I’m discovering new things as well, though these are more “micro,” or personal. A new view, or a new path, or a new perfect screenshot. I’ve also taken breaks and played other games at several points over the past few years, and this—combined with the passage of time and the sheer scale of Breath of the Wild—meant that my memories got fuzzy enough to stump me on Shrines and Side Quests I’d completed before, thus retaining some of the game’s freshness.

Finally, replaying certain segments also brings back warm memories of my first playthrough—yes, I’m already getting nostalgic about this game.

Seeing Things From a Different Angle

Faron Coastline

New discoveries aside, a second playthrough also allows you to experience the game through a different lens. It frees you from being tied up in the anticipation and suspense of both watching the plot unfold and discovering an unfamiliar world. 

Now that the game has lost its novelty, I’ve fully charted the map, and the ending has become old news, it’s easier to simply admire the craftsmanship that went into making the game and appreciate the detail packed into each pixel.

In fact, I would even argue that the main quest (and therefore, the story) is fairly insignificant when it comes to enjoying the game, even during one’s first playthrough—and I mean this in a good way, as someone who mostly plays games for their stories.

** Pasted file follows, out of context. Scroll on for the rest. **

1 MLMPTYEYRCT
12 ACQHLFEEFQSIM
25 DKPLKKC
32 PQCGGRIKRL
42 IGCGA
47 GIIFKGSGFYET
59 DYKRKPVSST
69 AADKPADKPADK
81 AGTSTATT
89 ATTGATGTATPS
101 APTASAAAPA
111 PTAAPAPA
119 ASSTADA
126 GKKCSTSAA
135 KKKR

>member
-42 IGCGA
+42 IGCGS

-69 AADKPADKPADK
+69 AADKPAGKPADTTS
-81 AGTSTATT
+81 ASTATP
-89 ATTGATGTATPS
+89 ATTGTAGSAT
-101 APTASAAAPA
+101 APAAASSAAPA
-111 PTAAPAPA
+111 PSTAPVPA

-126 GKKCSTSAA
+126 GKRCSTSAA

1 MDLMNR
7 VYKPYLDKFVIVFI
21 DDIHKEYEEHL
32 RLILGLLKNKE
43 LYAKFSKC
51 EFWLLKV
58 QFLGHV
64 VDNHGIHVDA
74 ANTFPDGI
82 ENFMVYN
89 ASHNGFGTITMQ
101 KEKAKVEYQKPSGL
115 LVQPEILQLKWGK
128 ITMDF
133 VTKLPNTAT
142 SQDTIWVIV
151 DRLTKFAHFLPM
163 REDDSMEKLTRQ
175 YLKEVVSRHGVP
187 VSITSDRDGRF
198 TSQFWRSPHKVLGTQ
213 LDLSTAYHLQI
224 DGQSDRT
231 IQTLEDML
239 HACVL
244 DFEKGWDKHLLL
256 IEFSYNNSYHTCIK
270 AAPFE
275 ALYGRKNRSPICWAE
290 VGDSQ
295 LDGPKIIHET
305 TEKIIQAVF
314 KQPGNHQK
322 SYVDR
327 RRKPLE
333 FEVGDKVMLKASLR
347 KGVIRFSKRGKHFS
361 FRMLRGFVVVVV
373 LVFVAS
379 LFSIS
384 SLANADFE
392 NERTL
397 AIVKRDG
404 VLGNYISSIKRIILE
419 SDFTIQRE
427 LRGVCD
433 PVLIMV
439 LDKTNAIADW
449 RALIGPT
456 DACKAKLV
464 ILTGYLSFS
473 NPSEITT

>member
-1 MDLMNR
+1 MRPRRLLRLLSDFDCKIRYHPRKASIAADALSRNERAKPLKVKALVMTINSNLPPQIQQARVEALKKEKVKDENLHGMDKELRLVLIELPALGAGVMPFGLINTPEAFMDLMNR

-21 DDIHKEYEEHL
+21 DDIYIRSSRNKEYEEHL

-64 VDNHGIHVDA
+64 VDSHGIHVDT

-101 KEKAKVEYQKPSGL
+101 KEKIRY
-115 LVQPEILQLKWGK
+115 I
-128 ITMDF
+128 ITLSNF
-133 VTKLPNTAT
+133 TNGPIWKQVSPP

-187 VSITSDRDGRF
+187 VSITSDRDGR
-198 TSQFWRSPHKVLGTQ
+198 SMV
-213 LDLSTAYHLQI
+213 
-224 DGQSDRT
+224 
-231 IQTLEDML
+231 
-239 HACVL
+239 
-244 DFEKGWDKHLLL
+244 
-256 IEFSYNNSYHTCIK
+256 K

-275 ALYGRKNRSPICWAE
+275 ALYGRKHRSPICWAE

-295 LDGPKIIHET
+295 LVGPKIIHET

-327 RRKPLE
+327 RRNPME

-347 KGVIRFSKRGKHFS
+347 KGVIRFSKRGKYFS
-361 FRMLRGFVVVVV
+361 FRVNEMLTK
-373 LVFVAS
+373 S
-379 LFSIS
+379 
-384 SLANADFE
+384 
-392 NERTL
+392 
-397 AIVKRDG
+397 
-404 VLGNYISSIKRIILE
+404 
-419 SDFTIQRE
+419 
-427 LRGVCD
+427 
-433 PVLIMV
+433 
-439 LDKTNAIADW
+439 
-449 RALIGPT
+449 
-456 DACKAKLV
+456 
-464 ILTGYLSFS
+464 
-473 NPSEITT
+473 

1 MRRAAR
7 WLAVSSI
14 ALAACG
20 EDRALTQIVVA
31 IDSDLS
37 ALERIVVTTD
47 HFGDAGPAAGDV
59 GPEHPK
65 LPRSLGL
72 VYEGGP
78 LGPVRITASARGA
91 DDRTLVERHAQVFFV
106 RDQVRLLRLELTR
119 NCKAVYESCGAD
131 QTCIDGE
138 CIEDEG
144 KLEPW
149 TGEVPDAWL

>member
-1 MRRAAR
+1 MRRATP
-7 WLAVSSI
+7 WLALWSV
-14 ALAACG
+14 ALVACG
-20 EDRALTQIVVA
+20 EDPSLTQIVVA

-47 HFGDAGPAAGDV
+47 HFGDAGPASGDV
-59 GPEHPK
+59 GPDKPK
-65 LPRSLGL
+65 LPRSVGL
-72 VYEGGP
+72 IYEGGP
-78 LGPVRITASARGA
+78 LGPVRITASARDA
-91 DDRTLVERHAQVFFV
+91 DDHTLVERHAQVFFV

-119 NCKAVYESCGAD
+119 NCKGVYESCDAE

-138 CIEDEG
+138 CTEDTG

To illustrate: my fondest memories from Breath of the Wild were never connected to the main quest — they all happened when I was either straight-up lost or just dilly-dallying around with no end goal or objective in mind. Simply exploring Hyrule for its own sake has led me to many deeply and quietly profound moments.

This is also the main reason I decided to not use fast travel during this playthrough (but I’ll briefly touch on self-challenges later).

Indeed, now that I don’t have the itch to advance the story and find out what happens to Link & Friends in the end, I’m free to just explore. I can forage for truffles, raft down rivers, shield surf mountains, ride bears, and mess with Bokoblins as much as I want, without needing to know what will happen next. And I’m loving every minute hour of it.

Never the Same Game Twice

Korok and Blood Moon

Also worth mentioning: the game’s aforementioned open world, teeming environment, and familiar physics ensure that no two playthroughs will ever turn out alike, even if you make exactly the same choices and follow the exact same path each time.

In my first piece, I pointed this out in the context of two people playing the game at the same time. And it applies just as much to one person playing the game at different times.